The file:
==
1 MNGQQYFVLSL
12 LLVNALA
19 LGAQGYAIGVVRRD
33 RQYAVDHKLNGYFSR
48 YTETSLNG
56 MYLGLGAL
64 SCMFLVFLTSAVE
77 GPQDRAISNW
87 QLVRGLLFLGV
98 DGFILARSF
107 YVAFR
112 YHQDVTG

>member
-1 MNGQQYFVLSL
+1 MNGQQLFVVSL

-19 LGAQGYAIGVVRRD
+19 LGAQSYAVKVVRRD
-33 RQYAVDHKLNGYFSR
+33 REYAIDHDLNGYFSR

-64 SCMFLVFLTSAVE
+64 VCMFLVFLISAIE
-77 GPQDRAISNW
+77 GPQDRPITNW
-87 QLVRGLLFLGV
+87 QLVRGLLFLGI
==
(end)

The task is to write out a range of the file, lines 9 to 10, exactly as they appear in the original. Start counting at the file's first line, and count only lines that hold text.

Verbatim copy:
87 QLVRGLLFLGV
98 DGFILARSF